John L. Berk, MD: In cardiology with cardiomyopathies, the frequency with which you use genetic panels to help identify the actual process…Is that a reality, and is that something we should be adopting for the evaluation of neuropathic patients?
Akshay S. Desai, MD, MPH: I think we’re increasingly speaking more broadly than just hATTR. I think we’re increasingly looking to genetic testing to inform the evaluation of patients with cardiomyopathy and heart failure that’s felt to be familial. But we’re not yet ready to consider it routinely. I think that there are a few well-defined variants that are accessible by the panels and the yield of those panels has increased as we’ve had more defined variants available.
For patients with neuropathic disease in cardiomyopathy, I think the broad genetic screens have not been terribly informative. I think we’re largely relying on tissue sampling, and, then, genetic evaluation in those patients with a positive tissue diagnosis. I think broad screens have been a little low-yield in this population.
John L. Berk, MD: So neurologically, the perspective on genetic paneling as an effort to cut through the difficulties of diagnosis…Michael, your opinion? And then, Jim?
Michael J. Polydefkis, MD: So I think it is pretty low-yield. You asked earlier: Should we be testing every CIDP patient for hATTR? I think that’s probably a moving target. A year or two ago, I might have said no very quickly. Well, today I’m probably thinking about it much more. So I think specific targeted genetic testing makes sense. To do broad testing on every patient walking in the door—I don’t think it’s good enough yet.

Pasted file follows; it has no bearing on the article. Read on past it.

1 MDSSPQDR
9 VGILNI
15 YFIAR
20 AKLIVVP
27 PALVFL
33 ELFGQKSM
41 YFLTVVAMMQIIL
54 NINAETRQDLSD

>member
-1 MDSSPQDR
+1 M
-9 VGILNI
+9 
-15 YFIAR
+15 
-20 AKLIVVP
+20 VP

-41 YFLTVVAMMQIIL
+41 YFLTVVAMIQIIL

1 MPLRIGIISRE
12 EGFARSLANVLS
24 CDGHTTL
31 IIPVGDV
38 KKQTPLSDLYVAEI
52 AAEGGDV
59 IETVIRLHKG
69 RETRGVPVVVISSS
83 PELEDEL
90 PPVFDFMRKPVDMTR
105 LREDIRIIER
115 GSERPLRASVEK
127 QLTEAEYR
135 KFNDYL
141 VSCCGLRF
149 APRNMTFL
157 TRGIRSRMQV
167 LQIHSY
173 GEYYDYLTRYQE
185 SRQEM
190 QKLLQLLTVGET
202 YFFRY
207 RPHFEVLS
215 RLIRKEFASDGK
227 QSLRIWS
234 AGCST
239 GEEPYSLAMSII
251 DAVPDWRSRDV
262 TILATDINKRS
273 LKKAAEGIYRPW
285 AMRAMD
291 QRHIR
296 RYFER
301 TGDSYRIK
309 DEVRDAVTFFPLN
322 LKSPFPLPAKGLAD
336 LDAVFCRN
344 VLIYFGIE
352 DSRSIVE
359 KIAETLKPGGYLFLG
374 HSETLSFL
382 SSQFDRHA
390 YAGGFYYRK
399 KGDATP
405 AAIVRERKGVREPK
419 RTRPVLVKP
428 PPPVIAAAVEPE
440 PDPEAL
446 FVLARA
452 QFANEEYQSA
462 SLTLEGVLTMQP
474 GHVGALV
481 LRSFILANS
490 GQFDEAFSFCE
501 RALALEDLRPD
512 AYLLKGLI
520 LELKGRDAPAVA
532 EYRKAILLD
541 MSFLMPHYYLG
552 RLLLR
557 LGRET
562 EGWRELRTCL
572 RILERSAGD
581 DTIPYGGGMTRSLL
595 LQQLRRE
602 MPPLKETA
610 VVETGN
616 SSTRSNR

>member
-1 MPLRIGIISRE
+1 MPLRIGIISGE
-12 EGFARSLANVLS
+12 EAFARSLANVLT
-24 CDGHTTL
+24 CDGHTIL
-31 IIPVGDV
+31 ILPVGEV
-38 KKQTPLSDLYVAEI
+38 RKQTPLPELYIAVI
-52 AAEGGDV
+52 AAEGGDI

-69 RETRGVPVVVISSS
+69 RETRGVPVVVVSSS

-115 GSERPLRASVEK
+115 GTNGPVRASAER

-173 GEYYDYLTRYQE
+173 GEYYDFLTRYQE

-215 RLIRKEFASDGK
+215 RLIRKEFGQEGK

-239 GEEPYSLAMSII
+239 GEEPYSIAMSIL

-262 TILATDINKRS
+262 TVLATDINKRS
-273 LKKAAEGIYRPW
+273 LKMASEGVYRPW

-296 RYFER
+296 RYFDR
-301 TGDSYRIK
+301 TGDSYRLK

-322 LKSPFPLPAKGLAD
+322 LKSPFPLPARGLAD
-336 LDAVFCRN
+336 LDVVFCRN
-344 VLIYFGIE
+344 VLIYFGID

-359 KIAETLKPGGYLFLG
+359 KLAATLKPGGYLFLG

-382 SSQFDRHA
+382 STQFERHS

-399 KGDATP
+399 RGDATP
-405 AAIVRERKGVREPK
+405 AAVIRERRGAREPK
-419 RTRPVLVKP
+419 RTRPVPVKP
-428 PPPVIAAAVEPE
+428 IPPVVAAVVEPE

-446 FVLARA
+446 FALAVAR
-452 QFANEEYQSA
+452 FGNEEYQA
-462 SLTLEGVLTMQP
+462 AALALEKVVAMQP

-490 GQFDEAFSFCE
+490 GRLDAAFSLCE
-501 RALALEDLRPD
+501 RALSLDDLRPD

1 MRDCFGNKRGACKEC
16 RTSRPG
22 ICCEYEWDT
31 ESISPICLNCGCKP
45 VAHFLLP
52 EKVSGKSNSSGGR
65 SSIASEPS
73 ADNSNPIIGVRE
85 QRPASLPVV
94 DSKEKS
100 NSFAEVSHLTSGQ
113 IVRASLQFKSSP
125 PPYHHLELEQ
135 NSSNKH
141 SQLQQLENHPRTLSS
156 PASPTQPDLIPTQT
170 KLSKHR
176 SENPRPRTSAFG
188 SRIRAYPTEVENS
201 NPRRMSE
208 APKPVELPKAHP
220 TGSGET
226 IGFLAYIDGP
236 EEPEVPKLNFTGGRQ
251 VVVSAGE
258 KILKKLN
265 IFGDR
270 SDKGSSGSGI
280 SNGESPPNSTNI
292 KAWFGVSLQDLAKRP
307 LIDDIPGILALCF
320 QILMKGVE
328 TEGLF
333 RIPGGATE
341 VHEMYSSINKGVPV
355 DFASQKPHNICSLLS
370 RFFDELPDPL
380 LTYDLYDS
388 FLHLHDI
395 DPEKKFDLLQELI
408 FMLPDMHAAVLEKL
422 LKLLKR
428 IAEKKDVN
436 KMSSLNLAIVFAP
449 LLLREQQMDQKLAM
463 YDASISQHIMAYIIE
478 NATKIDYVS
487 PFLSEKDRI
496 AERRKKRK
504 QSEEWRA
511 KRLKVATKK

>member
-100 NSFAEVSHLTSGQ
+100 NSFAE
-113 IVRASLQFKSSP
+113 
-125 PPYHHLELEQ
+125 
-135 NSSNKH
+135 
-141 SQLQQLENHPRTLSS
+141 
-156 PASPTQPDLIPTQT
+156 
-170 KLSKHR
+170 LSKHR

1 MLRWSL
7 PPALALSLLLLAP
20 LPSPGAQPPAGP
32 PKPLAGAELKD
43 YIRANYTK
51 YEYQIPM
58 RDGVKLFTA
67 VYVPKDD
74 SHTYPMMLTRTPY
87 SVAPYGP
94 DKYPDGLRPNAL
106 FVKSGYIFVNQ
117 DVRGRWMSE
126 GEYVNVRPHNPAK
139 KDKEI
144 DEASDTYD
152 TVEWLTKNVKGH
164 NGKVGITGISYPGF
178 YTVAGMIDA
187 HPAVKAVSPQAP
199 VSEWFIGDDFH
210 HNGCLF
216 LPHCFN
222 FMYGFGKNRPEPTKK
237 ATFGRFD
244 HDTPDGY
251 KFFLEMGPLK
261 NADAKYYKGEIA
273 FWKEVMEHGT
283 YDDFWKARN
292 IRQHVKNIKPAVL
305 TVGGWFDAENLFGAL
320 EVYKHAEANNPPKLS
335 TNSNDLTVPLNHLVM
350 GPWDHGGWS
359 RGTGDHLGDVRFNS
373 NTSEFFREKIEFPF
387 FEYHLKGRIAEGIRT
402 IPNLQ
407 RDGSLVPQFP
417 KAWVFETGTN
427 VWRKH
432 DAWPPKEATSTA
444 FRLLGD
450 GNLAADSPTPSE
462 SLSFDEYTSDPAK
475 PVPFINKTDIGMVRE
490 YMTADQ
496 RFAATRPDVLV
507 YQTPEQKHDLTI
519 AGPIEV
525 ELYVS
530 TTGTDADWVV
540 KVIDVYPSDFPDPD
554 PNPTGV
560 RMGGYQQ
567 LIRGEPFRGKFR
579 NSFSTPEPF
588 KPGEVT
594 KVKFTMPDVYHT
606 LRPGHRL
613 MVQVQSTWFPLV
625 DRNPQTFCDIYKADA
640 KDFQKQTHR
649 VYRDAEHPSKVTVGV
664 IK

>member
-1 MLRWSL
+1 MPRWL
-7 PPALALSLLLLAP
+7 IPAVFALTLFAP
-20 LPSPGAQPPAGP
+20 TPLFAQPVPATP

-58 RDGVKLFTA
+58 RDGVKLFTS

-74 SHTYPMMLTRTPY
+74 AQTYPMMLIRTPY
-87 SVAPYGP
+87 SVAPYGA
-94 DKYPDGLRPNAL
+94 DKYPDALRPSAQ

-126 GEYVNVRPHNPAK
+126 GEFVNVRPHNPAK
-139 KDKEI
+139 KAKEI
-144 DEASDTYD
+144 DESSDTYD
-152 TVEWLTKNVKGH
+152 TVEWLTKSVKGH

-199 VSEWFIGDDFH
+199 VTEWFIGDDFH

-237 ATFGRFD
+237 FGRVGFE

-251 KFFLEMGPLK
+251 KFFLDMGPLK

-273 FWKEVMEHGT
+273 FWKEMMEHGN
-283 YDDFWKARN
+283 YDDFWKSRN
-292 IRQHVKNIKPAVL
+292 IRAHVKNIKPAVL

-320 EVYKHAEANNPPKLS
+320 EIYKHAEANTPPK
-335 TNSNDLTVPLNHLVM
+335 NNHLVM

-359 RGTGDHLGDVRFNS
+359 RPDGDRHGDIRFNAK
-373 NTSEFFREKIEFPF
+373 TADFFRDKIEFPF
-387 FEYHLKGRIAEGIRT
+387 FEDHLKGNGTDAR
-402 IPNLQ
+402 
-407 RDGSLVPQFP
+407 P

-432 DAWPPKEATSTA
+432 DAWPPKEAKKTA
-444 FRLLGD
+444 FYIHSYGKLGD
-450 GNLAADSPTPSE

John L. Berk, MD: Jim?
P. James B. Dyck, MD: It’s an important question. So we have developed, at the Mayo Clinic, a large panel for inherited neuropathy. Inherited neuropathy, hereditary motor inherited neuropathy, is called Charcot-Marie-Tooth disease, and I really think that hATTR amyloidosis is a form of Charcot-Marie-Tooth disease. It’s never been classified as such, but it absolutely is because it’s hereditary motor sensory neuropathy that’s inherited. So it is a form of that. And so, on that panel, hATTR mutations are listed. I don’t order that big panel if I think specifically about hATTR. But in people who I think have an inherited neuropathy, I have ordered that and it has been positive for TTR amyloidosis when I was just thinking of inherited neuropathy, more generally. So the answer is, no, I’m not going to do a big panel on everyone, but I certainly am going to do one on people I think have an inherited neuropathy.
John L. Berk, MD: OK. I think it's important to mention the counseling that's required for people who are undergoing genetic testing. The Alnylam Act and the Compass genetic testing that’s supported by Akcea are things that ought to be considered prior to people undergoing genetic testing. What sort of program is there at each of your institutions? So we’re talking about [The Johns] Hopkins [Hospital, Baltimore, Maryland], Brigham and Women’s [Hospital, Boston, Massachusetts], and Mayo Clinic [Rochester, Minnesota]. Michael?